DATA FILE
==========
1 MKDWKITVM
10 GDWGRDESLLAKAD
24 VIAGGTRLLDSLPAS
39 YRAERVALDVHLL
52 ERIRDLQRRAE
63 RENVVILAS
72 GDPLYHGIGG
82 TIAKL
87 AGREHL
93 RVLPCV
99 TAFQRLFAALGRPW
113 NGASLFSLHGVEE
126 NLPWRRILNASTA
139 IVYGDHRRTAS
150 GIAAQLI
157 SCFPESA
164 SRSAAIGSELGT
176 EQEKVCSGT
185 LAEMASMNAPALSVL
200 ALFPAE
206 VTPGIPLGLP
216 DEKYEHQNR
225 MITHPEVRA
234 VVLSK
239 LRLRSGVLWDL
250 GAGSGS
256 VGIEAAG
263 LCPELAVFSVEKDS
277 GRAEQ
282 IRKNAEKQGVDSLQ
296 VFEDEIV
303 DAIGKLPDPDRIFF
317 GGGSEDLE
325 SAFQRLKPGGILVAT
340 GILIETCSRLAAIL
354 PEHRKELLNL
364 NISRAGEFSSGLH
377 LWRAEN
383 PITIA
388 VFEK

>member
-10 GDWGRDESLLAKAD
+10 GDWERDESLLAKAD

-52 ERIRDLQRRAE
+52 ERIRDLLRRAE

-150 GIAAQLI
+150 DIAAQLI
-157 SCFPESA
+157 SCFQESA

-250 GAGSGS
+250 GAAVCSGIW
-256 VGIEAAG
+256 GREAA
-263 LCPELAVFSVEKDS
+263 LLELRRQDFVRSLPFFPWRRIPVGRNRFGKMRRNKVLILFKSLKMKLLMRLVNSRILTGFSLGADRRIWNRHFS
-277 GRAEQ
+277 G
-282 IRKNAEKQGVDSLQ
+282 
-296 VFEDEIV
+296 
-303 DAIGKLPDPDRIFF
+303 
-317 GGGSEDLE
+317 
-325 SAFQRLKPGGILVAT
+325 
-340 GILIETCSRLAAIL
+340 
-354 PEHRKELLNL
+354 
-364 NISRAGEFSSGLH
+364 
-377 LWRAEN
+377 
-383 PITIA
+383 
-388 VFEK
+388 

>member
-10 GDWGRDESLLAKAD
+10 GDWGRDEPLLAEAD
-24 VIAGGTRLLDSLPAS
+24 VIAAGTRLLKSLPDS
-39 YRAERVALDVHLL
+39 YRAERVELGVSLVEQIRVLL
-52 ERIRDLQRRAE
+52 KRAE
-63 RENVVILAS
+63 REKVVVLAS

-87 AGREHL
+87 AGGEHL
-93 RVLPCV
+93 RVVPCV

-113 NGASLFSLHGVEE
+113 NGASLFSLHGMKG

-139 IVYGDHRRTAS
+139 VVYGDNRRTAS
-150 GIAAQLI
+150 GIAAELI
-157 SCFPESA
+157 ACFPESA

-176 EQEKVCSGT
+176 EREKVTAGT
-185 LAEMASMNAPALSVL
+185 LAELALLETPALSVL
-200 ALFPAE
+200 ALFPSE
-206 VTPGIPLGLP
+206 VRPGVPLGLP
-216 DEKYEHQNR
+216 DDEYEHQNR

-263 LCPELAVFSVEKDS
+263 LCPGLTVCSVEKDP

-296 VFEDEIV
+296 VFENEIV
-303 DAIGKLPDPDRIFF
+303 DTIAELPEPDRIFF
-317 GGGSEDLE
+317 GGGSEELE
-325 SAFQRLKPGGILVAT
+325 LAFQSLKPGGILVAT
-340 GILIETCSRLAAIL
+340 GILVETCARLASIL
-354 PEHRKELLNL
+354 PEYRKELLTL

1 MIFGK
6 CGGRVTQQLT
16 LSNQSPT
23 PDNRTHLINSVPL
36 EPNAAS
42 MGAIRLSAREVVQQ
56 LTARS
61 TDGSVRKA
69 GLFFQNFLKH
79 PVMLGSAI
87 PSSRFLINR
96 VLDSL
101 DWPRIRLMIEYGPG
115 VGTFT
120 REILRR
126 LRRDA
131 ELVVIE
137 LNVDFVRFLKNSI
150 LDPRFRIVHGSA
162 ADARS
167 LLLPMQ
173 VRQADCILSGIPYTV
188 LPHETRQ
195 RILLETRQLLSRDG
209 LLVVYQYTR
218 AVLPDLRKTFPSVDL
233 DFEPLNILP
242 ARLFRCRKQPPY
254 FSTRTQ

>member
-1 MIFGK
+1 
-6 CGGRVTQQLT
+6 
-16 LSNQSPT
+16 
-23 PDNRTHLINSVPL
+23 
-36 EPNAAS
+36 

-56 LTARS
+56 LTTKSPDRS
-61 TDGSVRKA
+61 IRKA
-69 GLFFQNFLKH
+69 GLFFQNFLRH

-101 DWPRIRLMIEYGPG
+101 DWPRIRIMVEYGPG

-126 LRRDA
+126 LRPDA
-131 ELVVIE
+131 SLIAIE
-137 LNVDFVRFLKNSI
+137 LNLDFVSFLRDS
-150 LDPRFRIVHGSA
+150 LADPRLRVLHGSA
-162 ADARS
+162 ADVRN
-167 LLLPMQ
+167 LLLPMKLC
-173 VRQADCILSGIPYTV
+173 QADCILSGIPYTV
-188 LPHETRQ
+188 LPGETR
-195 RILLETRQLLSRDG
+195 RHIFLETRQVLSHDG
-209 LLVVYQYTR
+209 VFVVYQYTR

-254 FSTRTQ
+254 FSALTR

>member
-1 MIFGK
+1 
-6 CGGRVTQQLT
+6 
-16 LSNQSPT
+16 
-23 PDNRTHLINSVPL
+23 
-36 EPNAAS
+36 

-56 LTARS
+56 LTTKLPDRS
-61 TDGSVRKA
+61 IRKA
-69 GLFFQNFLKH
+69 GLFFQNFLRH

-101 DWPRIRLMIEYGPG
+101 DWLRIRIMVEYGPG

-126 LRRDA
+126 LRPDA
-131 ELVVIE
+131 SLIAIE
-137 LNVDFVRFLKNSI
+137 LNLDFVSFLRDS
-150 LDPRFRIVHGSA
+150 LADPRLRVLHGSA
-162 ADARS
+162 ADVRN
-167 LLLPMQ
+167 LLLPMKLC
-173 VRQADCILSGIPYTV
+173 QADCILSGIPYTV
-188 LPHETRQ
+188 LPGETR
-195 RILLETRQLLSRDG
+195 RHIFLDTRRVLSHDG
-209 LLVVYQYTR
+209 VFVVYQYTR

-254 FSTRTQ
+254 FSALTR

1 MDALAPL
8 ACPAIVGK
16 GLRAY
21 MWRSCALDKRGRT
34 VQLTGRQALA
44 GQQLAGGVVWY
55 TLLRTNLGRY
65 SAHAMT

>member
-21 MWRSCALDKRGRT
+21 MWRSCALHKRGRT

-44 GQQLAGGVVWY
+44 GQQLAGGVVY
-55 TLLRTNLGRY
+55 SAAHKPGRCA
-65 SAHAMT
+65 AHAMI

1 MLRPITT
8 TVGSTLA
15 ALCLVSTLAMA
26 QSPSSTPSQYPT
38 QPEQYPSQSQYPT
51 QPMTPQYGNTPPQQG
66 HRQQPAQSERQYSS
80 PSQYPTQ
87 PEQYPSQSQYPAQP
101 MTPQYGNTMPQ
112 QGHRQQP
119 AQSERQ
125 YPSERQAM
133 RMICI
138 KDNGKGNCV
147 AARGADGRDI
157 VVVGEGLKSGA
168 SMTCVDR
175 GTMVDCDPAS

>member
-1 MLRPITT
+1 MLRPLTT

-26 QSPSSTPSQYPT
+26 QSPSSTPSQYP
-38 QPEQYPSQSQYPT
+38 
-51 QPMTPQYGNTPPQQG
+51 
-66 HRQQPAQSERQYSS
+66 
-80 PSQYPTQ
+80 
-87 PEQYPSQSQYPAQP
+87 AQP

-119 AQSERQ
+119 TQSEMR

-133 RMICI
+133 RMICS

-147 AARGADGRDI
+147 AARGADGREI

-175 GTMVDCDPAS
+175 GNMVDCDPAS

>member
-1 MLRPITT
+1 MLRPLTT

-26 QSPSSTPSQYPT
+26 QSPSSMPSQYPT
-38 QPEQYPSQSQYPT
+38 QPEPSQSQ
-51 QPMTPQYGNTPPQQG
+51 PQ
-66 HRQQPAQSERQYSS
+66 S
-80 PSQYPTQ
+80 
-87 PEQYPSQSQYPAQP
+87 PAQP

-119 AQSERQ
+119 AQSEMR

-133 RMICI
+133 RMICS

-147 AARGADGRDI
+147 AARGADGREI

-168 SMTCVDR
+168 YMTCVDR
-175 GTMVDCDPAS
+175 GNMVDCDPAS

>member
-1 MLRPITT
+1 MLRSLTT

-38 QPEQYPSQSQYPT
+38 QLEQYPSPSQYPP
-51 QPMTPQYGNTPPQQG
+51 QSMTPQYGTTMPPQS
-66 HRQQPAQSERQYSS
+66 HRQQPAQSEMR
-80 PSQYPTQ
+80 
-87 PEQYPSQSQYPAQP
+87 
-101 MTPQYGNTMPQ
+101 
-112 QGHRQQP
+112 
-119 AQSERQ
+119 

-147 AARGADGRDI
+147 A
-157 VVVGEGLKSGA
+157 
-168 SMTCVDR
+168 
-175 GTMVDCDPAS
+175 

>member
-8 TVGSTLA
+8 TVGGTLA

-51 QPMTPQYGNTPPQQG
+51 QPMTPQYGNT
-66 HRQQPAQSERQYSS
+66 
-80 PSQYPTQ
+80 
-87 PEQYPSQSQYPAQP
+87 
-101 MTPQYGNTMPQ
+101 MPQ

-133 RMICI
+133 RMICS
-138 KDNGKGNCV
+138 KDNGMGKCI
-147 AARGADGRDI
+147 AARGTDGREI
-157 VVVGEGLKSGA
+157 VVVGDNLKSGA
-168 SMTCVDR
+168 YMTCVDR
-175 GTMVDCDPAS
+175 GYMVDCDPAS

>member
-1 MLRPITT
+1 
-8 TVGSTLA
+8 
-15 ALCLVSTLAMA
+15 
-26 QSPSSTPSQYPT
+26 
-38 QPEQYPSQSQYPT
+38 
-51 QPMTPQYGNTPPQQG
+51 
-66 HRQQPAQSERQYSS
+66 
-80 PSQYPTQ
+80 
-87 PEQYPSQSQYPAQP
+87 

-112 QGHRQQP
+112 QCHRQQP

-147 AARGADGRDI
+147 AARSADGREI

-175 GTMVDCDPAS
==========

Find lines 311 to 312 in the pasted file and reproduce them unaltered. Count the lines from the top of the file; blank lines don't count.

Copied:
+87 PAQP

-119 AQSERQ